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Gov. Jared Polis announced late Thursday that Colorado’s special legislative session aimed at providing people with economic relief from the state’s worsening coronavirus crisis will begin on Nov. 30.

The session will start at 10 a.m. on that date and must run at least three days.


The latest from the coronavirus outbreak in Colorado:

  • MAP: Cases and deaths in Colorado.


“We are living in a moment of unprecedented urgency,” Polis said in a written statement announcing the date of the special lawmaking term.“We will act to support our small businesses who face challenging months ahead, provide relief to hardworking people, support child care and improve broadband access for students and educators.”

Polis, in an executive order calling for the session, laid out seven priorities for lawmakers:

  • Small business relief in the form of delayed tax payments
  • Child care support in the form of financial aid
  • Housing and direct rental assistance
  • Broadband access
  • Food insecurity
  • Utilities payment help
  • Funds to aid Colorado’s health care response to the pandemic

The special session will come only about a month before state lawmakers were set to convene on Jan. 13 for their normal legislative term. Democrats, who are in the majority at the Capitol, say delaying COVID-19 relief for even a month in the absence of congressional help would be too long.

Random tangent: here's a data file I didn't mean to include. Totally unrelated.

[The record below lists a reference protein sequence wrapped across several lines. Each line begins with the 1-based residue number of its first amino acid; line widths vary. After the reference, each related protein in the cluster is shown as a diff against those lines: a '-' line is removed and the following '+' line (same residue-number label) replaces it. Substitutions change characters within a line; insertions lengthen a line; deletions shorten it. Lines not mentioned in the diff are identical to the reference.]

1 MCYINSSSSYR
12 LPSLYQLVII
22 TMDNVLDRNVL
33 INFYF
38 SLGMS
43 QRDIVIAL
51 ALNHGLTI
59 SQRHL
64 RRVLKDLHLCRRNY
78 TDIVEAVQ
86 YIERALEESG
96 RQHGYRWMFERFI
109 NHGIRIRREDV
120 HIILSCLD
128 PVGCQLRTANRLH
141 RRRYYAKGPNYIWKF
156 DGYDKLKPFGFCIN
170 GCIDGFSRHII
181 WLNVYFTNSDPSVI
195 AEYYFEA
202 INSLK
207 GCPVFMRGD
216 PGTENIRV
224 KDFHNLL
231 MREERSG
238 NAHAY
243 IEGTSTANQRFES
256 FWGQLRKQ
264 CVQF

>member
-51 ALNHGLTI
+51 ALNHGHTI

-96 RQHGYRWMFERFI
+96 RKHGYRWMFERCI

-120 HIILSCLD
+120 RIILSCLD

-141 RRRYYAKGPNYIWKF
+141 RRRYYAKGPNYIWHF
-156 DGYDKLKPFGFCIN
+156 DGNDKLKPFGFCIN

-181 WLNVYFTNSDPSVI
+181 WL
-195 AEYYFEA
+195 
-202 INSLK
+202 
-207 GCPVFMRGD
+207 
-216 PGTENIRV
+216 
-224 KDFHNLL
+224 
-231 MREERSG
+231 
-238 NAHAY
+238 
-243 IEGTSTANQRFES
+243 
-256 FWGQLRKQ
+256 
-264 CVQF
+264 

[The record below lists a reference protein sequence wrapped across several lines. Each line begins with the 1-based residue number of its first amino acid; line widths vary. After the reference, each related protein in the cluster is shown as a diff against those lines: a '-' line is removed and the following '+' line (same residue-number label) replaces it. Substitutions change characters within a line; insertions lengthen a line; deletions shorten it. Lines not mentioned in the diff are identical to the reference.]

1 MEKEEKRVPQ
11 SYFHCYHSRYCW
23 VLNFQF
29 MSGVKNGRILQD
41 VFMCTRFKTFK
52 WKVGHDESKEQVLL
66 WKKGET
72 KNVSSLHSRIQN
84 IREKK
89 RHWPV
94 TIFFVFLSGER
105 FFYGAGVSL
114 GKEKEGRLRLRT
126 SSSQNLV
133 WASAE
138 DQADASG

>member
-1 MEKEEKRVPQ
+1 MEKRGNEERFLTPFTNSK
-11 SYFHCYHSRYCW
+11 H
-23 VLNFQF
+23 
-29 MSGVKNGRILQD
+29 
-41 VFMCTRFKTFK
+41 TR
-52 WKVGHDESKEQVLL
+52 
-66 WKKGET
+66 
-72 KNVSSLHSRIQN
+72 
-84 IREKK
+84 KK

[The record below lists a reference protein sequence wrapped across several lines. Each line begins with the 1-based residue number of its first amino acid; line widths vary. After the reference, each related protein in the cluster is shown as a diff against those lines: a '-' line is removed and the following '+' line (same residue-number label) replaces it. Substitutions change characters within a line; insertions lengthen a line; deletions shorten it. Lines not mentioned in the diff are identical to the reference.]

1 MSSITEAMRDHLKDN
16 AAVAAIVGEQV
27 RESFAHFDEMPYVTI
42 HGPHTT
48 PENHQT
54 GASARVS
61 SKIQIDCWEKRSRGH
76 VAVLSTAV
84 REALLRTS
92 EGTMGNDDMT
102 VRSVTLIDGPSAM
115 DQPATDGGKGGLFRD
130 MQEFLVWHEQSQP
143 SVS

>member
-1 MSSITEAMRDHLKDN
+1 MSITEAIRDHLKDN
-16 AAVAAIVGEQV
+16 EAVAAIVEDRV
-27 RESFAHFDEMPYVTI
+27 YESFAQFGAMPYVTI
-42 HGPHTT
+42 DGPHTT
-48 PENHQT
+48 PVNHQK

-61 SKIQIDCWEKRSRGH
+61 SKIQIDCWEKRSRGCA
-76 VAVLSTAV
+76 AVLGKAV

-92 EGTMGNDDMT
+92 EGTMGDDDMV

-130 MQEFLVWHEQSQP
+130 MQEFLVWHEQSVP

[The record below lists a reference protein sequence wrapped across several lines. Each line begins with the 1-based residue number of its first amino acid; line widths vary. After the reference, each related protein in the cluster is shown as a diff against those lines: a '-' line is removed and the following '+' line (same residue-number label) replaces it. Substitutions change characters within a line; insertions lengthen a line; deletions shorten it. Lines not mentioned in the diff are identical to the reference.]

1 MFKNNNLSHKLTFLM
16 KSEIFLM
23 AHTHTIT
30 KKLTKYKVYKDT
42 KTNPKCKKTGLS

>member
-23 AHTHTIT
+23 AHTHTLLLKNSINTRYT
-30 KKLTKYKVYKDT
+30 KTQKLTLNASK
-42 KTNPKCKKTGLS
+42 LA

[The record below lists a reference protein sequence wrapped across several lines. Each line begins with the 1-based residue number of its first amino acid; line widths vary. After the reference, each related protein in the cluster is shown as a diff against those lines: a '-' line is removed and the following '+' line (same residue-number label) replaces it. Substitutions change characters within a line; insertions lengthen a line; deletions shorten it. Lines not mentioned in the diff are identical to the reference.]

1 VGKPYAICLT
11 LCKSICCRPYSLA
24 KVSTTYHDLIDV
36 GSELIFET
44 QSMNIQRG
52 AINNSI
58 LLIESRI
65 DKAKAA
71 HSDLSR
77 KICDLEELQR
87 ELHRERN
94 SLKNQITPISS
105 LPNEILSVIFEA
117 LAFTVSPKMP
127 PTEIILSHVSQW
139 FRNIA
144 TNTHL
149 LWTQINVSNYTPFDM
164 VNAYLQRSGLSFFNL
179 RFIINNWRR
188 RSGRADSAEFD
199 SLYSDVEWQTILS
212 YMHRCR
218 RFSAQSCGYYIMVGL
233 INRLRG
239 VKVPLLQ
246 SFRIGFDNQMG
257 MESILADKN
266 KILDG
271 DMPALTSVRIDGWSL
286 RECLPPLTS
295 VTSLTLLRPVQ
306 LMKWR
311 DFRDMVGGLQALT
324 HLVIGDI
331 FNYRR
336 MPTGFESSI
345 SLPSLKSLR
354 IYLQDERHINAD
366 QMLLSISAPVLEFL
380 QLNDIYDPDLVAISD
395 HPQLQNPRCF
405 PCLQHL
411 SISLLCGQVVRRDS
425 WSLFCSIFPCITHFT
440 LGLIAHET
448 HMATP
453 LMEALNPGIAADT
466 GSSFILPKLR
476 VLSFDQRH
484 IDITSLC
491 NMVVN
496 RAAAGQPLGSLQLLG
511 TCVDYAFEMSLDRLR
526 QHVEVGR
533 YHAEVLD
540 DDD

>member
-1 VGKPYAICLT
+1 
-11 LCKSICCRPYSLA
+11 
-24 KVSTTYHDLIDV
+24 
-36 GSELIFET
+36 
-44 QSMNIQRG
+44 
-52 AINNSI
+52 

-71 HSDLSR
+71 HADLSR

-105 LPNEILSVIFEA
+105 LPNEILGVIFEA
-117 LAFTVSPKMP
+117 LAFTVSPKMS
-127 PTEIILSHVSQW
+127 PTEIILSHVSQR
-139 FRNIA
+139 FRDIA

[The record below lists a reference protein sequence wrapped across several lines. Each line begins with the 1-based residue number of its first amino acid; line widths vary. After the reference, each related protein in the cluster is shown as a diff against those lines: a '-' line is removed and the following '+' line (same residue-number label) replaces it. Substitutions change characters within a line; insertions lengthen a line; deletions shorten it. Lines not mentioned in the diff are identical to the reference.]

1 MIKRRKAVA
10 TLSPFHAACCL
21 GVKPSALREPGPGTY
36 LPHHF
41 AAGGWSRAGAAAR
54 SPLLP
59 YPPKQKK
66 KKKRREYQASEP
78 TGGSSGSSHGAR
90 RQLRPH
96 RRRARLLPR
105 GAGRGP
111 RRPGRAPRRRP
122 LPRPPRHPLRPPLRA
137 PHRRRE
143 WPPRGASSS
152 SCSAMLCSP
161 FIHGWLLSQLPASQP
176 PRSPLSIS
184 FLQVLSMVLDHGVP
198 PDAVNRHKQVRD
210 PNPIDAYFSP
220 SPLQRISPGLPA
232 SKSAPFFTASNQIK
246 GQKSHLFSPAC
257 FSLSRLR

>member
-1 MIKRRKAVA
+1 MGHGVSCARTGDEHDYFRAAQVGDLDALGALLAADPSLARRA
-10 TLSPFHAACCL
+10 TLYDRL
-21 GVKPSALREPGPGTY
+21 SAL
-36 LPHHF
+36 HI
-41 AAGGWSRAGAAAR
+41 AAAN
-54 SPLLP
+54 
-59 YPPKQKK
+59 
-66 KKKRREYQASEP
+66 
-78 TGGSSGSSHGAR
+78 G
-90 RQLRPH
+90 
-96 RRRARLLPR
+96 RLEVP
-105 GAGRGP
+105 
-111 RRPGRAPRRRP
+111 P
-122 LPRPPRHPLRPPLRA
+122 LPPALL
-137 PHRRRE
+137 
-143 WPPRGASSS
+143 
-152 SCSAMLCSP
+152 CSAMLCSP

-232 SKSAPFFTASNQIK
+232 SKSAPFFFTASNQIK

“Frankly,” House Speaker-designate Alec Garnett, D-Denver said this week, “January will be too late.”

State health officials are urging lawmakers to avoid in-person gatherings at the Capitol as much as possible to prevent spread of COVID-19. On Wednesday night a Democratic lawmaker, Rep. Meg Froelich of Englewood, announced she has tested positive for the disease.

The state is also planning to provide KN-95 masks to lawmakers, staff and journalists at the Capitol.

MORE: Colorado health officials provide coronavirus guidance, promise protective gear for upcoming special legislative session

The Colorado Department of Public Health and Environment has encouraged lawmakers to limit Capitol visitors as well, and begin a testing regimen before and during the session.

Colorado’s coronavirus hospitalizations reached 1,500 on Thursday, by far their highest level since the pandemic began. The state’s test-positivity rate has also been steadily climbing as the number of average daily cases has eclipsed 4,000.

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